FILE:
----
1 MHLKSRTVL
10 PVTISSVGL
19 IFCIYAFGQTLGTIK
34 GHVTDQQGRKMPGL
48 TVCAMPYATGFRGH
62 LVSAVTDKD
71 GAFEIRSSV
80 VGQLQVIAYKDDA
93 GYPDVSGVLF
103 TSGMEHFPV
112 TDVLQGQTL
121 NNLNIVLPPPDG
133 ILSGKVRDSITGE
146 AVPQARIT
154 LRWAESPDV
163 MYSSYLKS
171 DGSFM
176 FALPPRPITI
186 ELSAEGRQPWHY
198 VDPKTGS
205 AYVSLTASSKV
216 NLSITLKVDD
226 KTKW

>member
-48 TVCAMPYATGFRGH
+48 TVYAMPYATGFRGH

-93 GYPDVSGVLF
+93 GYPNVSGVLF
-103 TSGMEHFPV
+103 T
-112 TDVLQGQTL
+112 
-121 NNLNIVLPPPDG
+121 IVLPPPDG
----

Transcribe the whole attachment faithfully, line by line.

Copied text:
1 MHLKSRTVL
10 PVTISSVGL
19 IFCIYAFGQTLGTIK
34 GHVTDQQGRKMPGL
48 TVCAMPYATGFRGH
62 LVSAVTDKD
71 GAFEIRSSV
80 VGQLQVIAYKDDA
93 GYPDVSGVLF
103 TSGMEHFPV
112 TDVLQGQTL
121 NNLNIVLPPPDG
133 ILSGKVRDSITGE
146 AVPQARIT
154 LRWAESPDV
163 MYSSYLKS
171 DGSFM
176 FALPPRPITI
186 ELSAEGRQPWHY
198 VDPKTGS
205 AYVSLTASSKV
216 NLSITLKVDD
226 KTKW

>member
-48 TVCAMPYATGFRGH
+48 TVYAMPYATGFRGH

-93 GYPDVSGVLF
+93 GYPNVSGVLF
-103 TSGMEHFPV
+103 T
-112 TDVLQGQTL
+112 
-121 NNLNIVLPPPDG
+121 IVLPPPDG